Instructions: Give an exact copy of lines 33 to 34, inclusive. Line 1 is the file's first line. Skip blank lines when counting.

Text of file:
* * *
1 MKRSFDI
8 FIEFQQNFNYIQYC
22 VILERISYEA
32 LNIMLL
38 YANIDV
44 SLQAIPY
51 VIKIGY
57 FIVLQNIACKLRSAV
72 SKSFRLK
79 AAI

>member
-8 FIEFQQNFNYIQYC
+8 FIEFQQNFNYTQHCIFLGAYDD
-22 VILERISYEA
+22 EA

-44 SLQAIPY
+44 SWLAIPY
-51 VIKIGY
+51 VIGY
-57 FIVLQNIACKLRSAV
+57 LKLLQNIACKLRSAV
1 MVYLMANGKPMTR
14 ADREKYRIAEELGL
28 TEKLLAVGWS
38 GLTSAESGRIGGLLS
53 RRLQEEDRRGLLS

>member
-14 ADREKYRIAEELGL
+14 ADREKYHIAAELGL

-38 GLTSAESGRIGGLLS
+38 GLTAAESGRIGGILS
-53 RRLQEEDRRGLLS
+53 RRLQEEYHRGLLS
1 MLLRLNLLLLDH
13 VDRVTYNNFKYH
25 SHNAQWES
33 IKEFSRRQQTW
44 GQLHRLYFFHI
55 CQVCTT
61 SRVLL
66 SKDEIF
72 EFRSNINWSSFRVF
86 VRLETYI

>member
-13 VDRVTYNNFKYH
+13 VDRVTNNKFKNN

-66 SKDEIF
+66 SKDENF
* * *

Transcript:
+53 RRLQEEYHRGLLS
1 MLLRLNLLLLDH